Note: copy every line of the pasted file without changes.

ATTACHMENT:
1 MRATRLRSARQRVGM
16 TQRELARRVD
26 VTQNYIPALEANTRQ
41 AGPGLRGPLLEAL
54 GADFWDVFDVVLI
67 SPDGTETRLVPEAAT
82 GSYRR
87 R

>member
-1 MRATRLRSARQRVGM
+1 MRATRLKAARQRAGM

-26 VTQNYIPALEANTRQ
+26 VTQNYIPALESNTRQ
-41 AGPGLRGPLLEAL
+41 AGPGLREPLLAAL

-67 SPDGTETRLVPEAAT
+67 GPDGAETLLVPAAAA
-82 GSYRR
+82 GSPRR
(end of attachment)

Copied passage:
1 MRATRLRSARQRVGM
16 TQRELARRVD
26 VTQNYIPALEANTRQ
41 AGPGLRGPLLEAL
54 GADFWDVFDVVLI
67 SPDGTETRLVPEAAT
82 GSYRR
87 R

>member
-1 MRATRLRSARQRVGM
+1 MRATRLKAARQRAGM

-26 VTQNYIPALEANTRQ
+26 VTQNYIPALESNTRQ
-41 AGPGLRGPLLEAL
+41 AGPGLREPLLAAL

-67 SPDGTETRLVPEAAT
+67 GPDGAETLLVPAAAA
-82 GSYRR
+82 GSPRR